Saturday, January 18, 2020

Confucius (551-479BC) - Authority and assessment

Like Plato and Aristotle, Confucius had his own school, which he started in 552BC. Despite a period of exile he became a very influential official and adviser but it was through his four texts, especially The Analects that his fame was secured. China invented paper and printing which meant that the dissemination of his ideas through texts was also possible, in an early echo of Gutenberg in Europe. It may be wrong to categorise Confucius a ‘religious’ leader but he certainly had religious beliefs that shaped his view of the world and prescriptions based firmly in those beliefs. But his influence in China and beyond is immeasurable and still obvious today. His significance is in a deferential respect for hierarchy, authority, ritual and, above all, learning. 

Order and the status quo

Confucius is unusual in learning theory in being a conservative among so many non-conformists. He is not progressive and strongly promotes the status quo. However, there are some lessons to be learnt, in learning, that also define his approach. He did not admire a totally passive form of learning, encouraged students to be active learners but did see respect for teachers as important, along with manners and decorum. The first two books of The Analects are full of aphorisms about teaching and learning, tempered with conservative advice. However, it was submission to ritual, moderation, respect for parents, elders and teachers, and a strong moral outlook, that characterises his theory. Order is a primary concept, order in one’s own life, behaviour, speech, relations with others and the promotion of order in society. 

Instrumentalist education

Unusually, especially in modern times, he is clear that the purpose of education is not the enlightenment of the individual but the health and stability of society, especially the state. Although it has also to be remembered that neo-Confucianism in the 10th to 12th century loosened Confucius from the state toward a more personal experience. Education is the key to good government, by this he meant administrative and military efficiency. Institutions, texts based on the past, a cultural heritage; all are to be respected as worthy traditions. There is also the idea of an elite, with a common cultural core, that could rule, something that remains an ideal in modern China. Many of these ideas are still prevalent in Chinese education.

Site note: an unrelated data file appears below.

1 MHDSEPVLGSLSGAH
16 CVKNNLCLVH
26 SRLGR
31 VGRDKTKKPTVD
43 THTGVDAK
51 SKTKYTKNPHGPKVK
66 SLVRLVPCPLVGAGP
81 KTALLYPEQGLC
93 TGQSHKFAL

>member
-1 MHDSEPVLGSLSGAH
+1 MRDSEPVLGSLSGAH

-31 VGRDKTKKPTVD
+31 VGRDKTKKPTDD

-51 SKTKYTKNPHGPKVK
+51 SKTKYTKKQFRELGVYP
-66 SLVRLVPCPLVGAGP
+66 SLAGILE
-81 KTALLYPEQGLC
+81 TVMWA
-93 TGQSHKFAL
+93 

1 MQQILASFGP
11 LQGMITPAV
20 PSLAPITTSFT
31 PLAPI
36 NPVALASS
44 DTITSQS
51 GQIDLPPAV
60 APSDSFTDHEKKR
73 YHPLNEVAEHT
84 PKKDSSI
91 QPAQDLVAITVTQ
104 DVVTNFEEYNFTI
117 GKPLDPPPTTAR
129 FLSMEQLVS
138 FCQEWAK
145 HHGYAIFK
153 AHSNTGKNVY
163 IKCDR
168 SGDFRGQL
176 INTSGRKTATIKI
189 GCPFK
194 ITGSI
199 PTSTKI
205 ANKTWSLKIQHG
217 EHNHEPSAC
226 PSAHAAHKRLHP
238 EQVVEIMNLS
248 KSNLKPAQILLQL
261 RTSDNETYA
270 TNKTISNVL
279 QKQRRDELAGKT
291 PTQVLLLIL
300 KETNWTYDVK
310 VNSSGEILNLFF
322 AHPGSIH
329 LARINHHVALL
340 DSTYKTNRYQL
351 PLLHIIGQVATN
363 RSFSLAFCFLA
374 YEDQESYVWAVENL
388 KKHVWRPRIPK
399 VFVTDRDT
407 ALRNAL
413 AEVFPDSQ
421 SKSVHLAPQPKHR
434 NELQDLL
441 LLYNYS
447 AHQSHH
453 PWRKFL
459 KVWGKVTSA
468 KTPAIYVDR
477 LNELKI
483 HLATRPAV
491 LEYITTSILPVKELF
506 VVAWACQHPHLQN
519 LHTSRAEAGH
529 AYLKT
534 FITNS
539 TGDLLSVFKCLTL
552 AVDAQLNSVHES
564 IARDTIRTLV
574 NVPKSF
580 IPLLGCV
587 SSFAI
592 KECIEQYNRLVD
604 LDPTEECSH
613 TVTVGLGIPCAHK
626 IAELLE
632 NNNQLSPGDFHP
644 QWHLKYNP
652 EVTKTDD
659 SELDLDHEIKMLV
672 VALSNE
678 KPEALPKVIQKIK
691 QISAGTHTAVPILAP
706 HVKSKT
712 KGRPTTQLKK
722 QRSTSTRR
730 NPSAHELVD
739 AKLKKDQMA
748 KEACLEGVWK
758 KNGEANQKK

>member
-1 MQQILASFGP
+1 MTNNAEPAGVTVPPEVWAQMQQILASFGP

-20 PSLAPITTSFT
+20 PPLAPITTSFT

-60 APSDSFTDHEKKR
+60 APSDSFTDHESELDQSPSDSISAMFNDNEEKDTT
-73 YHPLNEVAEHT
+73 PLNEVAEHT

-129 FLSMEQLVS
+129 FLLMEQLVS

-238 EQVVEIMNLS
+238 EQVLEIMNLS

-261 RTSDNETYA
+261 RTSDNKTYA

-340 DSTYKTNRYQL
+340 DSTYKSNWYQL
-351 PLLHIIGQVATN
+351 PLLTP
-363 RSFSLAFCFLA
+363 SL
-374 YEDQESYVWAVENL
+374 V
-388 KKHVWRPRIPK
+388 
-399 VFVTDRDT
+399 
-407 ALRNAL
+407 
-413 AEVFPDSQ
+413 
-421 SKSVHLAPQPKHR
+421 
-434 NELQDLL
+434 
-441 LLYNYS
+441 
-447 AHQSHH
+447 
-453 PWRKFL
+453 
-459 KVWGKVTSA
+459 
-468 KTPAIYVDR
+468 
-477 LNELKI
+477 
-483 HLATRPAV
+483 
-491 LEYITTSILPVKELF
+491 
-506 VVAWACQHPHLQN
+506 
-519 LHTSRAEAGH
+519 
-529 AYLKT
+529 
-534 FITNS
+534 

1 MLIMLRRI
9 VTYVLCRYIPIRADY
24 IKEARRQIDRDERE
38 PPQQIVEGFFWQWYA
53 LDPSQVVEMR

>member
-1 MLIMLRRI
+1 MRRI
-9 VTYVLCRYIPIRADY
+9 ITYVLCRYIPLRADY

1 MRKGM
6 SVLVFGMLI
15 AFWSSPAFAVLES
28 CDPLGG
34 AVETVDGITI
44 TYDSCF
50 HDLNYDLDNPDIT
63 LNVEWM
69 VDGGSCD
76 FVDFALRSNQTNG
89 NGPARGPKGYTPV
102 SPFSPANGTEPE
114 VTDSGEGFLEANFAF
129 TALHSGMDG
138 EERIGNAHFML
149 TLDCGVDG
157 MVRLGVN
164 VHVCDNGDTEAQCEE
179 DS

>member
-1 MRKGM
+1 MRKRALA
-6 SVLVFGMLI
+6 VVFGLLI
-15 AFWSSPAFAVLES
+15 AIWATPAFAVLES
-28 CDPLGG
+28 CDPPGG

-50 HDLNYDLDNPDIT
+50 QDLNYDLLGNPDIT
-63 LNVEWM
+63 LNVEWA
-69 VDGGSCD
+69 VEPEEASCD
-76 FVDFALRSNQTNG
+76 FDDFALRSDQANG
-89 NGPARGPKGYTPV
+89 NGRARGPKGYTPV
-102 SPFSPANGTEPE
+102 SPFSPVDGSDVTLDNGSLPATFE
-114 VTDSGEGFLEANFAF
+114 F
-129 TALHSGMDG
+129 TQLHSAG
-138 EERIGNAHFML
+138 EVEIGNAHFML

Although China has Confucian continuity, in the 20th century, after 1949, Maoism led to compulsory Marxist-Leninist, ideological schooling, then a period of suppression during the Cultural Revolution, encouraged by Mao, where school teachers and intellectuals were ridiculed, tortured and even murdered by their students. The education system literally imploded, to be replaced by massive ideological teaching through the Little Red Book, with its emphasis on dialectical materialism and sacrifice to the state. Some argue that this was Confucianism in another guise, with respect being displaced from state to party. Although Mao wanted to destroy Confucian beliefs, he was Confucian himself, in his strong belief in hierarchy. In fact Confucianism may have been strengthened, as other rules that held people together had been so methodically eliminated.